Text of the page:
On Monday 11 September, Guatemala’s Congress voted overwhelmingly to preserve President Jimmy Morales’ immunity from prosecution, dealing a major to the UN-backed International Commission against Impunity in Guatemala (CICIG).
Jimmy Morales was voted President of Guatemala in 2016.
He campaigned on a platform of honest governance, after the previous President Otto Pérez Molina was stripped of immunity and prosecuted for corruption.
Morales came under scruntiny last month following a request by the International Commission Against Impunity in Guatemala (CICIG), who had previously investigated President Molina, to remove Morales' presidential immunity so that he could potentially be prosecuted for alleged illegal campaign financing.
Yesterday, 158 members of Congress voted in favour of Morales retaining presidential immunity, while just 25 wanted it lifted.
Presidential immunity can only be lifted with the backing of at least two-thirds of the vote, equivalent to 105 Congress members.
Morales' backers claim that their vote in favour of his immunity was done in the interests of stability for the country.
“Democracy isn’t built by changing the president every two years,” said Congressman Raul Romero, head of the Fuerza party, referring to the corruption cases that led to the resignation of Otto Pérez Molina.
The International Commission Against Impunity in Guatemala (CICIG) is a unique institution created in 2007 by an agreement between the UN and the Guatemalan government.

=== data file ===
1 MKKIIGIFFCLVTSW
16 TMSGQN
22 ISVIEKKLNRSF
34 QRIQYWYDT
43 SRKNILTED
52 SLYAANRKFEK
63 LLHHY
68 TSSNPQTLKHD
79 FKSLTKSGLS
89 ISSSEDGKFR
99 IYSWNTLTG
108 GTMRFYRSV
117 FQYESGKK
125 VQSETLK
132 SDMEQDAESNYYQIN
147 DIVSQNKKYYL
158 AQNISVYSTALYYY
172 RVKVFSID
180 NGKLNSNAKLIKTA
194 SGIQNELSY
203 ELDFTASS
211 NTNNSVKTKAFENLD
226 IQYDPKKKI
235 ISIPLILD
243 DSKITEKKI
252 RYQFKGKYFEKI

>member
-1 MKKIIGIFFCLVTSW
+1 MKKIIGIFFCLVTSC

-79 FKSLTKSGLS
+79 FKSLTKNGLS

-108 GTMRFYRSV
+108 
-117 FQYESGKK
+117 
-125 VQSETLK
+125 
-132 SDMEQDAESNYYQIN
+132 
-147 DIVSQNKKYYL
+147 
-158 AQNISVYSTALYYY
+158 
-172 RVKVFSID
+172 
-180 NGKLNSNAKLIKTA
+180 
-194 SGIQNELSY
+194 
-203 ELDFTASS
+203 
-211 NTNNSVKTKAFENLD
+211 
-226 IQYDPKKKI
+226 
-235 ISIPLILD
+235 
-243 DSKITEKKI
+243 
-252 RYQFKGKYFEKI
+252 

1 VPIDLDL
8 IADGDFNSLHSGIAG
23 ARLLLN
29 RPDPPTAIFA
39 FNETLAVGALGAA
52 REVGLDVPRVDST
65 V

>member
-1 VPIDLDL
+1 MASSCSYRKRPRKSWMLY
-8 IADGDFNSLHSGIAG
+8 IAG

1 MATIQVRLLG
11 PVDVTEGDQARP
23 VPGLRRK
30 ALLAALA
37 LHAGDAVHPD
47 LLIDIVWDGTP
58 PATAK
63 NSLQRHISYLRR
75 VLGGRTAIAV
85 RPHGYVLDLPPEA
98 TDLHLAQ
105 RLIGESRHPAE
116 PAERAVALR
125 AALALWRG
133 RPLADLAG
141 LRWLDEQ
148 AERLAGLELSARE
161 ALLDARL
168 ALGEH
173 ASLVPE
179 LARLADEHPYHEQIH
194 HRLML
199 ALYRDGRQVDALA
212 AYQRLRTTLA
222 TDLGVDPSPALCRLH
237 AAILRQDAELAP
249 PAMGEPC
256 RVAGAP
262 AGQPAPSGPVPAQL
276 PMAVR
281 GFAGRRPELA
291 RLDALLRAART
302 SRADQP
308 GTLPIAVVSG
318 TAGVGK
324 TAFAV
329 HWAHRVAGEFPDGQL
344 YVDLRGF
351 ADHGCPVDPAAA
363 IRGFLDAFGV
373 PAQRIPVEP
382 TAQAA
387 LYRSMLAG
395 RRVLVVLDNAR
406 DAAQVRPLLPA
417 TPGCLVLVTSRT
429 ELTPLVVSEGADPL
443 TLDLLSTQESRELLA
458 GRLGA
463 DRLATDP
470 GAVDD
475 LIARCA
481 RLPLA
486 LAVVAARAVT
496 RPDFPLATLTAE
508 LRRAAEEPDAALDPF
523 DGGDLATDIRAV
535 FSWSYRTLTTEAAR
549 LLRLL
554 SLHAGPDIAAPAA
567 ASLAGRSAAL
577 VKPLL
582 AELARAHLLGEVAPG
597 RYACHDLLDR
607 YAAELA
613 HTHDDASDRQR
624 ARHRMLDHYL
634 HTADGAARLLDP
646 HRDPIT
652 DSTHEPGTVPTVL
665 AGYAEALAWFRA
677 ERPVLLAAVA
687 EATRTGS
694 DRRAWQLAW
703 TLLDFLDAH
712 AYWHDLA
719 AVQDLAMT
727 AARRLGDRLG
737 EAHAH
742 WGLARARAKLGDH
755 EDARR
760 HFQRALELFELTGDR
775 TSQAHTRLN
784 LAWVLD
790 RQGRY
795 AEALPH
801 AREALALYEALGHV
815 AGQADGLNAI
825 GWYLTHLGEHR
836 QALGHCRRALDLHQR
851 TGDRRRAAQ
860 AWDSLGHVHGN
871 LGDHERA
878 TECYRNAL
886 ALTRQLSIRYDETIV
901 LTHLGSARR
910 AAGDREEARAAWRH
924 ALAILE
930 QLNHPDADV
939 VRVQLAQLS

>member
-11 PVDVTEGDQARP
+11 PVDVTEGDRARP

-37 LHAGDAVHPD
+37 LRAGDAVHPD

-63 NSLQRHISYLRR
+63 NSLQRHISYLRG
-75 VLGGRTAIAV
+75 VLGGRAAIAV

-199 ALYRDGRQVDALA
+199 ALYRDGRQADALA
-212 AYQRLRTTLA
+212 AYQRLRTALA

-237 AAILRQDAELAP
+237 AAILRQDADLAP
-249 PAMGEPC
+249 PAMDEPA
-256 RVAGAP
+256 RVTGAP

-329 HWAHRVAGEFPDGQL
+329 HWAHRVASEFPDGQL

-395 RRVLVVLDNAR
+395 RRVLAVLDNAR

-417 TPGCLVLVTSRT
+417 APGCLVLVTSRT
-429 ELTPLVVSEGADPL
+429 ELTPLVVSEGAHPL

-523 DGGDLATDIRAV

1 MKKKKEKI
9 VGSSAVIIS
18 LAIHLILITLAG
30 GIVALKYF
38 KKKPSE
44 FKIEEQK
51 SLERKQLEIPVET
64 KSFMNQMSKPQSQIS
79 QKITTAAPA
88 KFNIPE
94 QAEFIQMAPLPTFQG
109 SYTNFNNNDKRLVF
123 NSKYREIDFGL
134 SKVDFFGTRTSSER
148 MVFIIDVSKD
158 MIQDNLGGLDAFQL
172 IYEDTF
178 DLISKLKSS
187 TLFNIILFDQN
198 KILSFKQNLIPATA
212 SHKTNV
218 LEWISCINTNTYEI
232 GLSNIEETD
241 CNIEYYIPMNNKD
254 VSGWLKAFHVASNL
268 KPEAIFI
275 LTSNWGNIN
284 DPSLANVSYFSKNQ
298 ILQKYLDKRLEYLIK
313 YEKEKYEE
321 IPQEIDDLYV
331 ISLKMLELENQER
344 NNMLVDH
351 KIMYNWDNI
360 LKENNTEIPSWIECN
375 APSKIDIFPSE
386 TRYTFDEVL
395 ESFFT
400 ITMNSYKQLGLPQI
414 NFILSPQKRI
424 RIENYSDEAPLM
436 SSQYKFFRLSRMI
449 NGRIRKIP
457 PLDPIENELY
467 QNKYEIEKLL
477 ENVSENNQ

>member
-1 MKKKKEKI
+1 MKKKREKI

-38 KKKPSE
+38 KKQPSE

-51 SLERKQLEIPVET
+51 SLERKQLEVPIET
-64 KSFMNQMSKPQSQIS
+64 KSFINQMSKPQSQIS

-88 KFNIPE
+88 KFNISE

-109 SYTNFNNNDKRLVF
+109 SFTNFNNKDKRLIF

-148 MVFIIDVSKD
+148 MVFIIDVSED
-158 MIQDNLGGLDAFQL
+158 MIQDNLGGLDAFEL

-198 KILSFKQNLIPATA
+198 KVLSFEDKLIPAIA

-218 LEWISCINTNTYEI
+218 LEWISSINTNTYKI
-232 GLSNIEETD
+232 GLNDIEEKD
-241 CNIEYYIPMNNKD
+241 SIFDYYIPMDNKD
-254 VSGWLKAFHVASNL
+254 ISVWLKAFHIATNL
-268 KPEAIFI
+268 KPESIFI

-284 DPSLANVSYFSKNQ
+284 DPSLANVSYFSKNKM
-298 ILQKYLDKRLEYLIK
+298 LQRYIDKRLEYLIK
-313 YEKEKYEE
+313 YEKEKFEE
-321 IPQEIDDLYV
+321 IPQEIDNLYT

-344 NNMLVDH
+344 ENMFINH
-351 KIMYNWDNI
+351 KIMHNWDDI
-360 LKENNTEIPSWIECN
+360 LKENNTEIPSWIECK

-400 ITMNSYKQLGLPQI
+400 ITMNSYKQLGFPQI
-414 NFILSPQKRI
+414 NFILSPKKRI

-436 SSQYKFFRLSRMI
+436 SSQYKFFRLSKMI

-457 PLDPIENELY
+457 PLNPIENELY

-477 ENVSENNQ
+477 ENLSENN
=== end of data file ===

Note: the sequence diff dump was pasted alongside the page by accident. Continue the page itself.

The CICIG seeks to support Guatemalan institutions in researching, prosecuting and ultimately dismantling networks of criminality and corruption that operate in the country and hinder the justice system.
It is an independent research entity that operates under Guatemalan law and works alongside the Guatemalan justice system.
CICIG's role, particularly under the leadership of Ivan Velazquez, has played an extremely important role against organised crime and corruption structures under adverse conditions and threats against his life and the institution he represents.
In August, Ivan Velasquez and chief prosecutor Thelma Adana announced they were seeking to have Morales' immunity stripped.
Two days later, on Sunday 27 August, in an unprecedented presidential communication, Jimmy Morales declared Ivan Velazquez a 'persona non grata' and requested him to leave the country immediately. This demand was overturned by the Constitutional Court.
The allegations against Morales relate to some $825,000 in funds he managed as secretary general of the conservative National Convergence Front (FCN) party he led from 2015 to 2016.
The president's son and his brother are both currently under investigation for corruption.
Prior to yesterday's immunity vote, Guatemalan people had taken to the streets to protest against Jimmy Morales, but most of all against corruption and a system that they feel does not represent them or their needs.
We will see in the coming days how the nation reacts to this Congressional vote.
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